In preparation for the early morning outing, I used The Photographers Ephemeris (TPE) app (available for iOS or Android) to scout out potential photographic opportunities. TPE does a lot of things but I primarily use it to track the path of the sunrise and sunset relative to my shooting position.  In addition, I use the maps view to look at the terrain.  In this case, the maps view was my primary tool because I was looking for interesting features along the shoreline.  Note: You could easily do this on Google Maps or Apple Maps using satellite view.  After I had pinpointed a couple of points of interest, I got my gear ready and set the alarm for 4:30 am. Why so early?  The best light for landscape photography is most often just before and just after sunrise or sunset. During this 'golden hour,' colors are rich and vibrant and the light is soft - ideal conditions for photography. 

BZZZ, BZZZ, BZZZ - I tiptoe around the family and quickly get dressed without waking them.  I grab my gear and head to WaWa for a mega-large coffee - coffee is my friend ;-).  The drive was less than 10 minutes.  In short order, I’m barefoot on the beach and searching for those points of interest and just enjoying the solitude of the early morning.  Life is good! 

 Out to Sea  - ©John Guillaume

Out to Sea  - ©John Guillaume

There were too many clouds for a rich and vibrant sunrise but what I did get was soft and muted colors which suit my style anyway.  The composition I had in mind was simple...I wanted a straightaway shot with the jetty starting at the front of the frame and extending to the horizon.  My vision was to create an ethereal image by making the water creamy and getting some movement in the clouds.  Also, I had black and white in mind since the morning colors were obscured by the cloud layer.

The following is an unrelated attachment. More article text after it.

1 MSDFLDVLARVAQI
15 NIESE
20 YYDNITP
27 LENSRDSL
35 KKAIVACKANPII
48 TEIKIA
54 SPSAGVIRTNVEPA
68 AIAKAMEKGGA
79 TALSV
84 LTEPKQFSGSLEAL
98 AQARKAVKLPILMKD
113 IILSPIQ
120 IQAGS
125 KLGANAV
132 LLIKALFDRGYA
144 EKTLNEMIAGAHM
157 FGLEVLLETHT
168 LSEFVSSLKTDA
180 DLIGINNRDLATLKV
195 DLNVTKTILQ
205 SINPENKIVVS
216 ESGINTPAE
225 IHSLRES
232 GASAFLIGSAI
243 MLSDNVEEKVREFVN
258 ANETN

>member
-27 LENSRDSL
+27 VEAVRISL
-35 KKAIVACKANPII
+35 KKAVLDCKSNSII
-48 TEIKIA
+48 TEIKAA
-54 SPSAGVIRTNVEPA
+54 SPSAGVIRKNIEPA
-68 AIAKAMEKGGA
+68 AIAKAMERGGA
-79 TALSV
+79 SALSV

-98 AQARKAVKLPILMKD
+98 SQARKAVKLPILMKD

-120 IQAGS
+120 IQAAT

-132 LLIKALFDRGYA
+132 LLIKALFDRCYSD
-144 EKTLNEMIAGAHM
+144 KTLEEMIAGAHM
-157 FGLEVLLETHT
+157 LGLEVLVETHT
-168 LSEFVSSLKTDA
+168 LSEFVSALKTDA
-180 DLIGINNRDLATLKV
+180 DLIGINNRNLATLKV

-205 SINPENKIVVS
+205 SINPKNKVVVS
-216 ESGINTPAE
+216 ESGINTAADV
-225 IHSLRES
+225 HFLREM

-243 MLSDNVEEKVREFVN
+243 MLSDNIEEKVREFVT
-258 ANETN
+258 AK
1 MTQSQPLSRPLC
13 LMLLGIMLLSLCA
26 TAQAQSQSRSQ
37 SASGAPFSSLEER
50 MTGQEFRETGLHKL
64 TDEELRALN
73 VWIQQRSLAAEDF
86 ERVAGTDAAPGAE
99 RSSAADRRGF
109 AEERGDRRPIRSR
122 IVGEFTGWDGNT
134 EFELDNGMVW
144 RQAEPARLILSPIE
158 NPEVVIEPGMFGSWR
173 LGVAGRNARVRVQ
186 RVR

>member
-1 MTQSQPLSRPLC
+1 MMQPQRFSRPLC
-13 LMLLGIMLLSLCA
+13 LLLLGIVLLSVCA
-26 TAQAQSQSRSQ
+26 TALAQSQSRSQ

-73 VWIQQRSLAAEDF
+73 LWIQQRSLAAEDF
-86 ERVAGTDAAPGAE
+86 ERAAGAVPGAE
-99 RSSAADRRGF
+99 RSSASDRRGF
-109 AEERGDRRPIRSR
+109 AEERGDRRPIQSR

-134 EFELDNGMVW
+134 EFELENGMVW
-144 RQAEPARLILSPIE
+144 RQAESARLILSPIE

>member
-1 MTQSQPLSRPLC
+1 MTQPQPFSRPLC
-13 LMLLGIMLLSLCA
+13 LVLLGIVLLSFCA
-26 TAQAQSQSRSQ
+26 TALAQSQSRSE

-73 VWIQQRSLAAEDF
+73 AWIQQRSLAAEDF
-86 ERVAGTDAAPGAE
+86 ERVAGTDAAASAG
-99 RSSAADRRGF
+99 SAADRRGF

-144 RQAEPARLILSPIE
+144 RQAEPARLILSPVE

I put my camera on the tripod and found my composition.  Next, I added a 3-stop ND and polarizing filter. I then dialed-in the settings using Aperture Priority mode which I set at f11. I also manually set my ISO to 64.  These settings resulted in a 60-second shutter speed (exposure time). When shooting moving objects, such as water, longer shutter speeds smooth out the water making it like creamy. 


A shorter shutter speed, such as 1/25 of a second, would have shown the texture of the water and the surf.  Either approach is fine.  It comes down to artistic choice.

After getting the shot I wanted, I wandered the beach a bit and took two other images but then headed back to join my family for breakfast.

Editing the RAW Image

Later that week I found some time to edit the image.  I use Adobe Lightroom and Photoshop for editing and cataloging all of my photographs.  I enjoy this part of the is probably the tech nerd in me but there is something cathartic about. Sometimes I make a lot of changes sometimes very few...again, it comes down to artistic choice and what the photographer had in mind when taking the image. 

In this case, there were not a lot of changes but a few big ones. 

  1. My normal tweaks:  Some black and white level adjustments to get the exposure just right.
  2. I converted it to black and white and adjusted some of the tonal values to my liking.
  3. Desaturated the sky completely.
  4. Added some blue-greens into the shadows of the water.

While this may seem like a 15-minute process, the final image was the result of several different edits and changes over multiple days.  I have found it is helpful to step away from an edit and come back the next day to see if it still looks good.  Sometimes it does...sometimes it doesn' just takes time to get it to feel right. 

The result is clean, simple, minimalist image.  It's something that would not be seen by the naked eye.  Tens of thousands of people walk by this jetty every year but they've never seen it this way.  It’s 60 seconds worth of time captured in a single moment.

Use the comments section, below if you have any questions.  I'm always happy to help. 

If you are interested in hanging Out To Sea on your wall, please CONTACT ME and we can discuss printing and sizing options.  

Make it a great day!

John Guillaume